Emergency services across England received more than 1,000 calls from people who had woken up to find their homes shaking.

Among them North Yorkshire police received nearly 700 calls, Humberside fire service took 200 and Warwickshire police around 250 in the two hours after the tremor.

A spokesman for Humberside fire and rescue service said the most common reports were of damaged chimney stacks, dangerous roofs and garden walls.

The Guardian received calls from startled readers in London, Bedfordshire, Yorkshire, Manchester, Blackpool and Leicester.

The British Geological Survey (BGS) said the centre was five miles east of Market Rasen and 15 miles south-west of Grimsby. "This is a significant earthquake for the UK and will have been widely felt across England and Wales," said Brian Baptie, a BGS seismologist.

The BGS said more property damage would have occurred had the focus of the earthquake been closer to the surface.

The BGS records around 200 quakes in Britain each year - an eighth of them are large enough to feel. It said there were earthquakes of this size in mainland Britain around every 30 years but they were more common offshore.

Today's quake is the largest since 1984 when an earthquake of magnitude 5.4 shook the Lleyn Peninsula of north Wales and was widely felt across England and Wales.

Alex Ferrier, 22, a marine biology student from Hull, said: "It was quite scary... we live in a road of large terraced houses and I was woken up and looked out of the window and there were loads of people on the streets."

Ferrier's mother, Val, who lives in Manchester, said she was woken when the mirrors on her wardrobe shook violently. "The whole room was shaking for about 20 seconds, it was quite violent. I ran downstairs," she said.

Geoff Halsey, 62, a salesman from Tingrith in Bedfordshire, said he knew immediately on waking up that it was an earthquake. "I was fast asleep when I felt a whiplash, it was quite violent ... lasting a few seconds. The whole house shivered, me and the wife both jumped up. The pheasants started singing and other birds began to sing as well."

John Jenkin, from Bourne in Lincolnshire, said things fell from his shelves. "I was woken up. It was hell. The police around here suddenly became very busy."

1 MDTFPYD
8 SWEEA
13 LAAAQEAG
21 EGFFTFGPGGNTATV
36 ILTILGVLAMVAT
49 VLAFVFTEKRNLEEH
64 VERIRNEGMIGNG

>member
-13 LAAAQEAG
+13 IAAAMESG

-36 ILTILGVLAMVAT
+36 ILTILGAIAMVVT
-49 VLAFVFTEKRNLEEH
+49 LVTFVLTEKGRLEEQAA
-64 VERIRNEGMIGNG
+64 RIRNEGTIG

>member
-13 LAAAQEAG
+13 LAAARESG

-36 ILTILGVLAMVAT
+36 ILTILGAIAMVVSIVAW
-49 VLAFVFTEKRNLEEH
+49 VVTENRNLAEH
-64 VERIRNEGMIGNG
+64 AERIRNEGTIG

In London, the quake was felt by reporters in parliament. The Dudley area of the West Midlands had an earthquake in 2002 that reached magnitude 5.0 and damaged homes.

The last one in the UK was a 2.9 tremor in Wales in November. In April 2007, Kent had a similar event, and people in five streets of Folkestone had to be evacuated because of damage to buildings.

    Biggest quake since 1984 hits Britain, G, 27.2.2008, http://www.guardian.co.uk/world/2008/feb/27/earthquake






Plague of rats as UK turns wetter

Even cars are at risk as floods and building sites drive out rodents from their underground lairs


The Observer, Sunday February 10 2008
Juliette Jowit, environment editor
This article appeared in the Observer on Sunday February 10 2008 on p24 of the News section.
It was last updated at 00:27 on February 10 2008.


Driven out of sewers by summer floods and an urban building boom, then nurtured by warmer winters and the leftovers of fast food, rats have been moving into homes, gardens and even cars around the country.

Rat-catchers and companies selling poison and traps are reporting a boom in business, with urban housing estates among the worst affected areas. Long-term growth in rodent populations is also blamed on a decline in 'sewer-baiting', the practice of laying down poison twice a year to prevent rat numbers building up underground.

Because rats breed on average five times a year, with seven or eight in each litter, growth can be rapid. The recent surge in numbers has been linked to a boom in urban development - not least the preparations for the 2012 London Olympics - and last summer's floods, which drove rats out from underground, through holes and cracks in pipes and drains.

Rentokil, the UK's largest pest control company, said demand rose by more than a quarter last year as hits on its website trebled. Killgerm, the country's biggest seller of rat poison, said sales rose by a quarter in 2007.

Rentokil estimates there are 65 million to 80 million rats in Britain, eating their way through 210 tonnes of food a year. This compares with an estimated 45 million to 50 million a decade ago, a rise of nearly 40 per cent, though the company admits such calculations are 'not an exact science'. The biggest increases appear to have been in the south of England, western Scotland and Northern Ireland; only East Anglia and the south Midlands reported a fall. 'It's a bit like crime statistics: it's difficult to tell whether the number of incidents has gone up, or if the reporting is more prevalent,' said Rentokil's UK managing director, Jed Kenrick. 'But there's no doubt that the number of calls we're getting about rodents is significantly up on 12 months ago.' Rats can spread diseases to humans through their urine, including Weil's disease and salmonella, though the Health Protection Agency said cases which could be linked to rats were 'rare' and there was no evidence of any increase in recent years.